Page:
Low calorie – works with a lot of stubbornness, mostly for a limited amount of time.
Low carbs – the only way of eating where I don’t think of food all day, even if cutting back on calories. The fist three or four days are horrible though; who says they feel “energized” from day one is not telling the entire truth in my estimate. (Please note that protein as well as fat will affect your insulin level, sometimes just as much as carbs do. “Zero carbs” and the like is absolute pseudo-science.) Low means low; fewer than in an average diet, mostly achieved by leaving out sugar and white flour. If you’re tempted to try Atkins – don’t, would be my advice. Here are some facts why: [x]
Fasting – I’ve done that a good while back. You will lose weight. The downside: You will lose a lot of muscle, too, and it’s an extreme deprivation for your body. Your body loses muscle because muscle takes a lot of energy to maintain, and your body now tries to minimize heat loss. (You can try – if you have those – to touch a well-padded place of your body, like your butt, and your bicep after lifting for reference, and fat just feels much cooler. It is a great insulator as well.)
There are veritable myths surrounding fasting. People claim to almost achieve a spiritual clarity doing it. (That nearly all religions incorporated a week-long fasting or intermittent fasting of sorts is not surprising in this context.) Your hunger declines (because of the ketones in your blood), and you get to feel a little high even. On the upside, it gives a sense of self-control. The downside is that with a fasting of several days you trigger a response in your body that is best summed up as every cell screaming “Omg I’m going to die!” (in very low, feeble voices, you’ll have to listen closely.) You might resort to it for a transcendent experience or if you’re really desperate to see the scales move, but be aware that it might backfire if your goal is sustainable weight loss.
The glorification of fasting has a lot in common with the detox-myth. There aren’t any “toxins” in your body that can be get rid of by fasting or drinking vegetable juice for a week, I am sorry. There is detox shampoo and detox body lotion, yet no manufacturer dares to actually name one single “toxin.” It’s marketing, that’s why. Fasting and “detox” have one thing in common: after an initial big weight loss, you body will try to cling on to what it has, and your metabolism will slow. So on the long run, my guess would be it does more harm than good.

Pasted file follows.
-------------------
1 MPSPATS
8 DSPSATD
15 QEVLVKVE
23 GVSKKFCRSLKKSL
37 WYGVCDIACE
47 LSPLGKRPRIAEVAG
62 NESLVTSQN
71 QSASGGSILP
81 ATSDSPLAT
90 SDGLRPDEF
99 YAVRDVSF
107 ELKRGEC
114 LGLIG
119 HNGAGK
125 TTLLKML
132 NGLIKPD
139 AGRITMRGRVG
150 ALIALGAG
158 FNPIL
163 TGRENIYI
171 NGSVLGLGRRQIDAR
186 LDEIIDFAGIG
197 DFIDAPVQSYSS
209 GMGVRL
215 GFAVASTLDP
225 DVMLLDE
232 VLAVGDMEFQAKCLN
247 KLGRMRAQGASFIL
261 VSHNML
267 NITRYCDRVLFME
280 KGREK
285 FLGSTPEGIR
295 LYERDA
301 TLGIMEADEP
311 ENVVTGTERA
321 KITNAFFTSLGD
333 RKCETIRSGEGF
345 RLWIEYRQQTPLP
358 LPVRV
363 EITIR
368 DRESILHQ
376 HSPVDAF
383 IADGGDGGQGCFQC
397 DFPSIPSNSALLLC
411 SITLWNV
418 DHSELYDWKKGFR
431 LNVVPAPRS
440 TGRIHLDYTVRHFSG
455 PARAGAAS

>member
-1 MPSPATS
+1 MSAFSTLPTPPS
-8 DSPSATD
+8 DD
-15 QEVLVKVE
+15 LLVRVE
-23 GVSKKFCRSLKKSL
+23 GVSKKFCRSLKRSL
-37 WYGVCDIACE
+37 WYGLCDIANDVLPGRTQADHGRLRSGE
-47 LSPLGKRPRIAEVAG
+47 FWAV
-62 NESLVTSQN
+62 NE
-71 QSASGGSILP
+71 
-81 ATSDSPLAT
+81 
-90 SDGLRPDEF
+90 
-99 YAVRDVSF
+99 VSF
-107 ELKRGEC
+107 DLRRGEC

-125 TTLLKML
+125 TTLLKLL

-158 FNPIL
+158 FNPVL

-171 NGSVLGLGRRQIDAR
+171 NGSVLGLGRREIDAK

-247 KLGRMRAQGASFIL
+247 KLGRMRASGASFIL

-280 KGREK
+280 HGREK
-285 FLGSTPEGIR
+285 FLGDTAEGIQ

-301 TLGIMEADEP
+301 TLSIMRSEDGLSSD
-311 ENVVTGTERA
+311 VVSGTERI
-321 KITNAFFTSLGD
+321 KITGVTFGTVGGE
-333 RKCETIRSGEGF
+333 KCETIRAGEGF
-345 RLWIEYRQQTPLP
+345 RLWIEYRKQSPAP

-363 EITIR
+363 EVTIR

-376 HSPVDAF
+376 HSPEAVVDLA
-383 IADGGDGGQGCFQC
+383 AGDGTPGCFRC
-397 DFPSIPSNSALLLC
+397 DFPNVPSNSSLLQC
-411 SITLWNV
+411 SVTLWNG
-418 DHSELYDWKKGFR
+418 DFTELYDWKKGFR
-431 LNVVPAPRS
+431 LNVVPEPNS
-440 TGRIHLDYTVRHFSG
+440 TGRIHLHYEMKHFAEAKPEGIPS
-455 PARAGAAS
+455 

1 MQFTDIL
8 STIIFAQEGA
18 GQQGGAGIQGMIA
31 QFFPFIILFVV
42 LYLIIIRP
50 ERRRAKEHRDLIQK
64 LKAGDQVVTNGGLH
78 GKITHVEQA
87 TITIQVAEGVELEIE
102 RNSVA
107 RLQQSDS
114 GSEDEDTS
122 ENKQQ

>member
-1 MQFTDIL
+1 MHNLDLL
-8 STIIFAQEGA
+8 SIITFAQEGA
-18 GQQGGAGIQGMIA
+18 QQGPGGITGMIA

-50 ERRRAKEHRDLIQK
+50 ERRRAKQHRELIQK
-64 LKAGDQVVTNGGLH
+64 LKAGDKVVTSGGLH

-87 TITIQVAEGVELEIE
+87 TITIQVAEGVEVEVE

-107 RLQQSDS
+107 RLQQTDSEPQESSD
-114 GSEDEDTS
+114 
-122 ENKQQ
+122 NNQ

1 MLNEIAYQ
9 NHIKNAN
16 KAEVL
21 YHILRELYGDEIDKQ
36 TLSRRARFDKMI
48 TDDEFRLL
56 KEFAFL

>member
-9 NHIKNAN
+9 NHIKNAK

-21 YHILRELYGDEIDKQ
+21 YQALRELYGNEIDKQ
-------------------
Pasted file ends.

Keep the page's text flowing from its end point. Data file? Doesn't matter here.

Theories why the cake-breakfast works
What goes unstated is how much of the total caloric and carb intake of a day was at breakfast, but if you want to eat a carb-bomb, then breakfast or lunch is probably the best time to do so. The advantage: to be given an official time-frame to “cheat” in relieves stress, on the person dieting and on their body as well, because the two tend to be inseparable. Stress will raise cortisol levels and will make your body cling on to what it has. So an occasional cake-hug is like saying “Sh, all is well, see? You’re not going to starve, relax.” Personally, I’d say if you want to have a carb bomb for breakfast, go for porridge (oat-flakes with hot water and a swig of milk) or similar. Traditional food tends to be underrated. In general, our ancestors haven’t all been idiots. (There’s also the universal truth that repressing all desires doesn’t do a person good on the long run. People will cheat inevitably, and apparently, more, if they are doing so in secret; that’s what the numbers in the original article hint at as well.)
My problem with industrialized foods
I only set my mind to losing weight a month ago or so, but I’ve almost been abstaining from industrialized foods some time before that, since around last November, a good half year ago, because I realized the extent to which they didn’t do me any good.
There are claims that carbs were as bad and addictive as cocaine. The two seem to trigger similar areas in your brain, specifically those linked to gratification. I’d like to take the findings with a grain of salt, yet there is one similarity for sure: cocaine (I never took it but I have occasionally worked with people who did; it’s no big fun) triggers some areas of the brain very effectively and reliably. The same is true for a piece of cake that almost always makes you feel better instantly. My problem with the claim is that it vilifies carbs in total, and this is too broad a conclusion I believe. After all, our taste, our hormones that trigger the brain reaction are there for a reason, and served us well. Yet now there’s where the snatch is exactly: Our bodies aren’t used to the excessive amounts of artificial flavours, sweeteners and, most of all, the excess sugar. And indeed there can be a “too much” of it, a point where it gets addictive.
American sugar consumption, source: Business Insider [x]
What is certain is that some processed foods breed food addictions or preferences. Bottle-fed babies who are around my age now have a preference for certain brands of ketchup. This has been linked to the vanillin that was added to the Ersatz milk, so even traces of it trigger the sense of wholeness and comfort you felt as a baby forever henceforth, so as an adult, you still prefer the brands of ketchup that have vanillin as an additive. Mean, isn’t it?